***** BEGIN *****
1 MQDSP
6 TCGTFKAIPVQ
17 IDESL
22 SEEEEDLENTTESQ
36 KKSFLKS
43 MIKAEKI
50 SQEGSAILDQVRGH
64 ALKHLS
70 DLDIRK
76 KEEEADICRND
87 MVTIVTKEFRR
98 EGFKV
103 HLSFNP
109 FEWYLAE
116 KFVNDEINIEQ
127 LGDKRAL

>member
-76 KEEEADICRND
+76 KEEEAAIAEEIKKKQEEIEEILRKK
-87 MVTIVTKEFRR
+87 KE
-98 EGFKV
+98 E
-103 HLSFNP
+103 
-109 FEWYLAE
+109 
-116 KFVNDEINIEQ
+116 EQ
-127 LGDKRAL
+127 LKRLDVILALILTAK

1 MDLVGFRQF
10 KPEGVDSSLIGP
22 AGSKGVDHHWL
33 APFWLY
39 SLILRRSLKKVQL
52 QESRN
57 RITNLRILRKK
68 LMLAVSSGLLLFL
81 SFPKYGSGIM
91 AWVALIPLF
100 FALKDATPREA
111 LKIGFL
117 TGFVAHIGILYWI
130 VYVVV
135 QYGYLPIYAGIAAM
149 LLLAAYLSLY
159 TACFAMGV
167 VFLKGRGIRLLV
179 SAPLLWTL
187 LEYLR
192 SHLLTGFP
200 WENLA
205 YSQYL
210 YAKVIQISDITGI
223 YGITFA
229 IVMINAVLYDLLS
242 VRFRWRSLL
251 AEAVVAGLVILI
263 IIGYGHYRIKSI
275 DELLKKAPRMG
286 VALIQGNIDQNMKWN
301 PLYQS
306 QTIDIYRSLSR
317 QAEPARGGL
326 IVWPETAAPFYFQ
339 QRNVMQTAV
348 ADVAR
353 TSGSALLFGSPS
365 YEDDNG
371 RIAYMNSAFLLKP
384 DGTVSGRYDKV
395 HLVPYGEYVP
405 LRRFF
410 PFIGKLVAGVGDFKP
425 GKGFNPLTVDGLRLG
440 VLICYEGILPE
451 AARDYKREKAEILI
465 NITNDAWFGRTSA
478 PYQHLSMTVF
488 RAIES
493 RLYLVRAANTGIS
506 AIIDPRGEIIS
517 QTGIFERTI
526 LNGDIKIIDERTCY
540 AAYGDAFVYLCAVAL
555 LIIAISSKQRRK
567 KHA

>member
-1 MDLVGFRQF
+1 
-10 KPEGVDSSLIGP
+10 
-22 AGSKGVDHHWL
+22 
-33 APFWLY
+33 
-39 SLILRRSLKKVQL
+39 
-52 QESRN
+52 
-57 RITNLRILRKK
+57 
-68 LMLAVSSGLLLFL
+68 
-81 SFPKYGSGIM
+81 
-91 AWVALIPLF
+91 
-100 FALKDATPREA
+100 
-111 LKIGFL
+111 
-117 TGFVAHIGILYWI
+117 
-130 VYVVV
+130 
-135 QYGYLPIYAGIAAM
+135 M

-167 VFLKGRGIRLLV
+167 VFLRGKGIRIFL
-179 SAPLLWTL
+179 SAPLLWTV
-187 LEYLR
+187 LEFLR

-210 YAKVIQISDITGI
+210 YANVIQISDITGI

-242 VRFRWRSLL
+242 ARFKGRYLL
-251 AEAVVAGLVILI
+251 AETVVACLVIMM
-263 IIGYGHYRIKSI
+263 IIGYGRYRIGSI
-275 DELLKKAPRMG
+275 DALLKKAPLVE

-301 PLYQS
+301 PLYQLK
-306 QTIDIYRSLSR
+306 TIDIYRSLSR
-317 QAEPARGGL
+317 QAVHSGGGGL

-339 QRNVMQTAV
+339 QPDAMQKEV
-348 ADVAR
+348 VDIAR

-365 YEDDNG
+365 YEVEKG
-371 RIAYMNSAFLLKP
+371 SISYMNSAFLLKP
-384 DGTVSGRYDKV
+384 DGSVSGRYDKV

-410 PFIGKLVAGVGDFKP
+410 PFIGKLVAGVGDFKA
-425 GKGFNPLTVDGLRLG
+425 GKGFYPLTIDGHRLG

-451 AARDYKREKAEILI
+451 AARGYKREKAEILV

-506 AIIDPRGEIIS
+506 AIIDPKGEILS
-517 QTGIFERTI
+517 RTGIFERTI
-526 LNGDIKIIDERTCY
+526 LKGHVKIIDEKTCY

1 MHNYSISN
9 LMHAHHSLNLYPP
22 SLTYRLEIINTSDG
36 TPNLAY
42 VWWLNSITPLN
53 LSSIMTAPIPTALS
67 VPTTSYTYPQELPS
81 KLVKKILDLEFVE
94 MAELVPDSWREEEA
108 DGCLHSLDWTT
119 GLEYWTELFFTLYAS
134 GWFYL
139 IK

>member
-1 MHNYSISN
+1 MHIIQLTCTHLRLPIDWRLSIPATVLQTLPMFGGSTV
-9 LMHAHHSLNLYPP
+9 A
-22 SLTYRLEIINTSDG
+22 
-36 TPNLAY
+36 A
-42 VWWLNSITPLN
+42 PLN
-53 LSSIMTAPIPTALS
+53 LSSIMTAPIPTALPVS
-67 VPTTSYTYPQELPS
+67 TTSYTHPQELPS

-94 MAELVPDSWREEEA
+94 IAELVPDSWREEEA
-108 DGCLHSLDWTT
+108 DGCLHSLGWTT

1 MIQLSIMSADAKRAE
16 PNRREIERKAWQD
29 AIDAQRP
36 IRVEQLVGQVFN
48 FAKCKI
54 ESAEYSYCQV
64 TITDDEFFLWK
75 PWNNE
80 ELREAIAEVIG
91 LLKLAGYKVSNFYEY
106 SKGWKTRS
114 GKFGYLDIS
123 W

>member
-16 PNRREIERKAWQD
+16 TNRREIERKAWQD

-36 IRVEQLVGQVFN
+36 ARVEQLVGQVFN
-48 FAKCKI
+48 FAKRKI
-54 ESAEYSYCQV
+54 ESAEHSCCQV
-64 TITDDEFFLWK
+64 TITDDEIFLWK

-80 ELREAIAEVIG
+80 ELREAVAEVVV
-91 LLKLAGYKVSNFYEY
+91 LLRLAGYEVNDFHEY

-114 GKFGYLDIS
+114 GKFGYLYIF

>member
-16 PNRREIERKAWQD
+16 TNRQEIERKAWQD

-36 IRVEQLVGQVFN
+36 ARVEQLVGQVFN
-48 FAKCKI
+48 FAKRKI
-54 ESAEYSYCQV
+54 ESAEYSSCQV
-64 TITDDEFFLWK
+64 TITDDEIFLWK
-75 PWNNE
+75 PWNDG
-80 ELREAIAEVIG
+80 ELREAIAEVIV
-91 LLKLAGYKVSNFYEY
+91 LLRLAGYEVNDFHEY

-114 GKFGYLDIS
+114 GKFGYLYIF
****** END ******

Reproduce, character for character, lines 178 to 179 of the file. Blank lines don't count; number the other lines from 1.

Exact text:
-1 MHNYSISN
+1 MHIIQLTCTHLRLPIDWRLSIPATVLQTLPMFGGSTV